At first, we may be shocked by the actions of this woman who is brought to Jesus. She has broken her marriage vows by committing adultery. She has shamed herself, her family and her community.
But, as so often in the Gospels, there is more to the story than meets the eye. It takes two to commit adultery. If she was ‘caught in the act,’ as her accusers say, where is the man who was her partner in sin? In fact, the scribes and Pharisees are setting a trap for Jesus. If he tells them to stone the woman to death, as the Jewish Law requires, he will come into conflict with the Roman authorities, who did not allow the conquered people to inflict such a punishment. Perhaps their duplicity is the really shocking thing in this story. The unfortunate woman is being used as a pawn in their power play.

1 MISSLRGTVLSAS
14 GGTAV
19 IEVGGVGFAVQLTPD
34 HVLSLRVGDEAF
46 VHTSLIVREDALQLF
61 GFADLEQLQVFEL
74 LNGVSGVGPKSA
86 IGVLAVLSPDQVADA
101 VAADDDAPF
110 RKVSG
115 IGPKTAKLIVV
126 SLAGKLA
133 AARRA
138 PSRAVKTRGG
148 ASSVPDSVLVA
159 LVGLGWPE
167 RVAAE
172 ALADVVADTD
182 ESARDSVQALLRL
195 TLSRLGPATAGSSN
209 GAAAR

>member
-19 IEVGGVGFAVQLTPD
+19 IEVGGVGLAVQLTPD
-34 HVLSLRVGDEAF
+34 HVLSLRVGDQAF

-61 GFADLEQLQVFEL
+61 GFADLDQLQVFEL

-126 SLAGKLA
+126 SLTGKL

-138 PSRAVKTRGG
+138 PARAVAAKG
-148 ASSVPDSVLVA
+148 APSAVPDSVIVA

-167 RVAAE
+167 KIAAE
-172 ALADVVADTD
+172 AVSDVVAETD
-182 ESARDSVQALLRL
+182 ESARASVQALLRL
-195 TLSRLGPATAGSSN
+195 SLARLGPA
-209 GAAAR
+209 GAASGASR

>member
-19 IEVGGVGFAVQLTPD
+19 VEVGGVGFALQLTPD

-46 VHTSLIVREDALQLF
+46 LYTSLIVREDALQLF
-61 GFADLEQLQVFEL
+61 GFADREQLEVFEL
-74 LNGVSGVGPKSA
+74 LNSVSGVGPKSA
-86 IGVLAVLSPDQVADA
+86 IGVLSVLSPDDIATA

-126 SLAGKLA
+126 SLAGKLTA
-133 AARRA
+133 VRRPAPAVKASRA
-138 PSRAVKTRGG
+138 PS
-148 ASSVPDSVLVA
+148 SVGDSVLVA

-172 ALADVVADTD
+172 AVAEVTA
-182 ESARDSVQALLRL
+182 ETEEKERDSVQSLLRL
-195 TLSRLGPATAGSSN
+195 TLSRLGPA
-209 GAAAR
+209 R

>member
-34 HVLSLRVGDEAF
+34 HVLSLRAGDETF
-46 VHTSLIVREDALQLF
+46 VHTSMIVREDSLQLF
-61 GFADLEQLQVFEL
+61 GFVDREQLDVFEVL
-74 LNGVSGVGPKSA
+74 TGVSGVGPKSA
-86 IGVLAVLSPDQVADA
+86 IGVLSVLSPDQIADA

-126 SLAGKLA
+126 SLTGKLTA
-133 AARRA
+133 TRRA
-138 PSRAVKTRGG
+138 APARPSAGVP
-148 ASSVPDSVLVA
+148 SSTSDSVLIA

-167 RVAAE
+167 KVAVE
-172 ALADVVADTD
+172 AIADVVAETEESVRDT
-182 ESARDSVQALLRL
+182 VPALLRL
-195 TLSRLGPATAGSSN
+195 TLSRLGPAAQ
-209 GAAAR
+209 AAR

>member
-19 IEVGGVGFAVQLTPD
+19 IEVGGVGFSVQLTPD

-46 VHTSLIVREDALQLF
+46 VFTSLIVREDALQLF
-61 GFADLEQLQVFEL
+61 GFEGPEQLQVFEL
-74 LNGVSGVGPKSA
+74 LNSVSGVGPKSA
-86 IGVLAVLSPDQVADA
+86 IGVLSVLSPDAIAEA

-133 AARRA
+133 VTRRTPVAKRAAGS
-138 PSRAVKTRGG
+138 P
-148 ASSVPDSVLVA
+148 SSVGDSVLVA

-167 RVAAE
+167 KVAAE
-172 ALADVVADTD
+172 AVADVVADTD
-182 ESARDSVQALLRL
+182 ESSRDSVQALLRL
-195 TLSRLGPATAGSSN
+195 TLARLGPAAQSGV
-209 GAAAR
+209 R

In just one sentence, Jesus shows up the hypocrisy of the scribes and Pharisees. ‘If there is one of you who has not sinned, let him be the first to throw a stone at her.’ Of course, the self-righteous accusers melt away. The woman’s life is saved. Jesus does not condemn her, as he does not condemn us; but if we hope to receive mercy from the Lord, we must follow his example of compassion, and not judge others.